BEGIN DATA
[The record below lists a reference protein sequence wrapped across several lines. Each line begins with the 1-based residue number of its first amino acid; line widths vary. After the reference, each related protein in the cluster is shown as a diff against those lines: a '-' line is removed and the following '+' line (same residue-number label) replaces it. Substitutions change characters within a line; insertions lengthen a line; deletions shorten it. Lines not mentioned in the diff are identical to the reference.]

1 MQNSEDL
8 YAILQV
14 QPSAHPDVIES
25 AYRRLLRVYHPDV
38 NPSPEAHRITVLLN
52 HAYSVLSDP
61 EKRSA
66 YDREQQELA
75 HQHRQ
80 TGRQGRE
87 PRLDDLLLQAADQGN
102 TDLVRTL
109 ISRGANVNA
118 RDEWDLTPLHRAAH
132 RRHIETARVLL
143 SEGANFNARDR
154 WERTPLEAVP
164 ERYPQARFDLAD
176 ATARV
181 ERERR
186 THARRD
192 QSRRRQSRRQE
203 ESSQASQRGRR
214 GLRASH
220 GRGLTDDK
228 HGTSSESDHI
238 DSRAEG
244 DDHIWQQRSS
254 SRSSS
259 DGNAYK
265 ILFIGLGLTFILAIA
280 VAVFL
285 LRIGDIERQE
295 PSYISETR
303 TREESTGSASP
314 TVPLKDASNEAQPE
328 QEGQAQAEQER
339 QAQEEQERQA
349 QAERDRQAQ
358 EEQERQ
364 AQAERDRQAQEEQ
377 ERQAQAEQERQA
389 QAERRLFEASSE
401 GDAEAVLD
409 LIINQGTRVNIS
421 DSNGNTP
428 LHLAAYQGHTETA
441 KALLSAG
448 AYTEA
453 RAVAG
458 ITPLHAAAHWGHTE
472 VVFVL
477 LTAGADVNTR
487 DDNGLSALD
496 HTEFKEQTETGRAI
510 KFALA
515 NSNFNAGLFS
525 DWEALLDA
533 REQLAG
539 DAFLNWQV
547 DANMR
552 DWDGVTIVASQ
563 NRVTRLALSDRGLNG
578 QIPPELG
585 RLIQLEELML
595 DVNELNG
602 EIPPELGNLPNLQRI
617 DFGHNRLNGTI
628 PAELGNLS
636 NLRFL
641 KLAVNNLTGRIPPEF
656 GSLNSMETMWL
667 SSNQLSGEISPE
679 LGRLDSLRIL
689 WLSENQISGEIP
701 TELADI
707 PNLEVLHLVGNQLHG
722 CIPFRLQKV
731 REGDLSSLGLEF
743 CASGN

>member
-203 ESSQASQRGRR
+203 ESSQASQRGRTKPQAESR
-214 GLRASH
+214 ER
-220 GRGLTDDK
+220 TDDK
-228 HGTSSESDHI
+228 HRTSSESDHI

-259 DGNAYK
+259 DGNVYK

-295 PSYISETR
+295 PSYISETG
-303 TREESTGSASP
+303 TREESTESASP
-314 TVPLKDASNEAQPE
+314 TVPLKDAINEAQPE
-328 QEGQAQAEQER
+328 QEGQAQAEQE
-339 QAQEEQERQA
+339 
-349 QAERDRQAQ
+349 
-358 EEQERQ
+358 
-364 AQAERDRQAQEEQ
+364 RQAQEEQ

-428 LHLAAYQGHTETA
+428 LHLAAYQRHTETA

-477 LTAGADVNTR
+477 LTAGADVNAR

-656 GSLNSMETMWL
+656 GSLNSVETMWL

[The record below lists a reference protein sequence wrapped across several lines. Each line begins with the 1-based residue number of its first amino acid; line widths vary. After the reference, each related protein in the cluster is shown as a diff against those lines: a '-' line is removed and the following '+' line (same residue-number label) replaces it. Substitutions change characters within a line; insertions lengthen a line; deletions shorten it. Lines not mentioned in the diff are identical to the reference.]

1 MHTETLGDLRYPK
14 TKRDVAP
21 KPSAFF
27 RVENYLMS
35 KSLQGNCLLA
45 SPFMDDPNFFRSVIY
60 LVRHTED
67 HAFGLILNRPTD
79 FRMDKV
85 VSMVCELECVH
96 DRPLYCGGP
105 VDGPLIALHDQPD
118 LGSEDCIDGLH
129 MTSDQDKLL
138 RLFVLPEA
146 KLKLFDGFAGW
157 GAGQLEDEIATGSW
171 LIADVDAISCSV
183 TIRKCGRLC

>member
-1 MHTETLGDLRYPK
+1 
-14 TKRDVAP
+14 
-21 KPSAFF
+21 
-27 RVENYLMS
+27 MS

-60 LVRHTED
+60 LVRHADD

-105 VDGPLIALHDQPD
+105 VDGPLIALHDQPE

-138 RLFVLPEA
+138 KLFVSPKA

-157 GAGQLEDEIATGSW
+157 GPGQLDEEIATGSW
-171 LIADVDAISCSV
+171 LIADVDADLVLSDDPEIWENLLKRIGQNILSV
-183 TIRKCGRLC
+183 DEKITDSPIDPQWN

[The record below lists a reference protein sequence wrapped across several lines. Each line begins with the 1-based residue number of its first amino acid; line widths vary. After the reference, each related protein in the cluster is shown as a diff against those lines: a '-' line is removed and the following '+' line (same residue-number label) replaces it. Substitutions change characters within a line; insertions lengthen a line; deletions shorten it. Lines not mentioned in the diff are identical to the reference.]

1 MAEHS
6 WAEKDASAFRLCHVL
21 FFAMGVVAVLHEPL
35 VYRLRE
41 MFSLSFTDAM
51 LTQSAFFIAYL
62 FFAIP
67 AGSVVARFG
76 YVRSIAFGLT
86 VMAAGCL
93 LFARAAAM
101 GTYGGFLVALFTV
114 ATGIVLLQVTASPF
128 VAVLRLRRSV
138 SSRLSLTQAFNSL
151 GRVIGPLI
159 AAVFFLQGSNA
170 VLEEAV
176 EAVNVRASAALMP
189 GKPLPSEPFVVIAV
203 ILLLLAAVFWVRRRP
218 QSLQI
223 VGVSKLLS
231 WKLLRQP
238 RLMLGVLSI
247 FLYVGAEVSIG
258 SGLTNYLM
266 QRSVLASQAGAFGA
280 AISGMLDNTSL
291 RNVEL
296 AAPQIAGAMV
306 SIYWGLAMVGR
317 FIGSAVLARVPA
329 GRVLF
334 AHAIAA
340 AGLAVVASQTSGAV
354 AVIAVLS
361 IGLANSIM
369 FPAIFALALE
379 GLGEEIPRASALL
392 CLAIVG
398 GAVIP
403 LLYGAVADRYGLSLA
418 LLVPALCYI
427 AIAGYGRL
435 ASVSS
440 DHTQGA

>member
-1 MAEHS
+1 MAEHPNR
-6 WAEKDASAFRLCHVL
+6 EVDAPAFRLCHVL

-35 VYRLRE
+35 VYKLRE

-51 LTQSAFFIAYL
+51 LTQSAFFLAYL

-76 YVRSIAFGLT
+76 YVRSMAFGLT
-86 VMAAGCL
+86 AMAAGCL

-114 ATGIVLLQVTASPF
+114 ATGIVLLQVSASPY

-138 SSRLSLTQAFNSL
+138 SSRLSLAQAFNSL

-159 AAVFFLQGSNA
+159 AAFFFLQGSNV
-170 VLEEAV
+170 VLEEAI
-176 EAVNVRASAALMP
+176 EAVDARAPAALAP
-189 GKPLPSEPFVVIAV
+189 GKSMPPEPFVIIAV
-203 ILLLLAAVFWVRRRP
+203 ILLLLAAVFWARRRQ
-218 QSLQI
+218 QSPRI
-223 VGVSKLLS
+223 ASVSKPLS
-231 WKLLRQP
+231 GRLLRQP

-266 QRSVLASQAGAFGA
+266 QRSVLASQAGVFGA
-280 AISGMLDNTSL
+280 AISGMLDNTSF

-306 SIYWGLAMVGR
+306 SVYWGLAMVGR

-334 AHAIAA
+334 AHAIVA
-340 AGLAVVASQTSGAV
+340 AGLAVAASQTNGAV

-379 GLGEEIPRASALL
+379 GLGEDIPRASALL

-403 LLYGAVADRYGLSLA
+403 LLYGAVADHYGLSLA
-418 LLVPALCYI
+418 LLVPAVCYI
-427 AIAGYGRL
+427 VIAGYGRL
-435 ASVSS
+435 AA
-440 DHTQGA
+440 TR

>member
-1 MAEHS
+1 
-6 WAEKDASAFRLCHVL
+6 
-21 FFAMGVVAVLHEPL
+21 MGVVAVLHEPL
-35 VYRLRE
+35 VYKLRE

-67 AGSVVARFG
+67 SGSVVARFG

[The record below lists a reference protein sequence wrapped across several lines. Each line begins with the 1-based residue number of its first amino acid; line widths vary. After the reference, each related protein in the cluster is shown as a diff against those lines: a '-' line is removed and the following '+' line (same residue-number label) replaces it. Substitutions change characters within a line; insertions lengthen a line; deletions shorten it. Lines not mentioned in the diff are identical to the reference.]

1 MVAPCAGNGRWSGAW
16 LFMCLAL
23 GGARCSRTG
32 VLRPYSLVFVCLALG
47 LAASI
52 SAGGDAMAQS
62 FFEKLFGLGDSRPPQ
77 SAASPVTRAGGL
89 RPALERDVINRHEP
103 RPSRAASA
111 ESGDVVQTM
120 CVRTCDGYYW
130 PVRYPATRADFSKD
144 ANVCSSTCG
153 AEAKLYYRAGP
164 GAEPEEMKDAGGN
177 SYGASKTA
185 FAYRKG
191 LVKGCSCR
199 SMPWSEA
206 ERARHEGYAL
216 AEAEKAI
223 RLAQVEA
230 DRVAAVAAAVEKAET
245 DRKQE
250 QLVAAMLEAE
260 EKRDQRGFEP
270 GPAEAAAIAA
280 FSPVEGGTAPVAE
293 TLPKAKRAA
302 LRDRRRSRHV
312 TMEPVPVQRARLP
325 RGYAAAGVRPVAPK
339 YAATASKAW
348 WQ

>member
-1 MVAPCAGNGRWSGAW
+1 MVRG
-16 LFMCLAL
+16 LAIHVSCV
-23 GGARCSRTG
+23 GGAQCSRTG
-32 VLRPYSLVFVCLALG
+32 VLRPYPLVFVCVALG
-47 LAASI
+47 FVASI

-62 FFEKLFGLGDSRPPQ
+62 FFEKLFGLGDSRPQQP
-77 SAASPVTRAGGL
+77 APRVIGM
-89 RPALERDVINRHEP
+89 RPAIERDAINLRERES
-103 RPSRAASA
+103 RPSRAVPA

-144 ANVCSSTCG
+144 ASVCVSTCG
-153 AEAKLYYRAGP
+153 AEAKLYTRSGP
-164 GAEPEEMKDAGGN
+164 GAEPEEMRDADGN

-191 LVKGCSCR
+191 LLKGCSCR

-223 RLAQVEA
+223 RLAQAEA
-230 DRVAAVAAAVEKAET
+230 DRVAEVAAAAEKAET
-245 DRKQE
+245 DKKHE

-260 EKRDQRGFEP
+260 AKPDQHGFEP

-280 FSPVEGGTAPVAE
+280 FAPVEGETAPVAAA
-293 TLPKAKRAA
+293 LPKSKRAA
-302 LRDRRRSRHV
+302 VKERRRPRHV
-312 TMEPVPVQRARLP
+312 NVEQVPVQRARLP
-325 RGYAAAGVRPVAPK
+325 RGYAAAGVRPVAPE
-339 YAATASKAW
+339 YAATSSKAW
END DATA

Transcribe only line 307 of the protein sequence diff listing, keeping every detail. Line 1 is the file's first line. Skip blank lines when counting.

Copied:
-1 MVAPCAGNGRWSGAW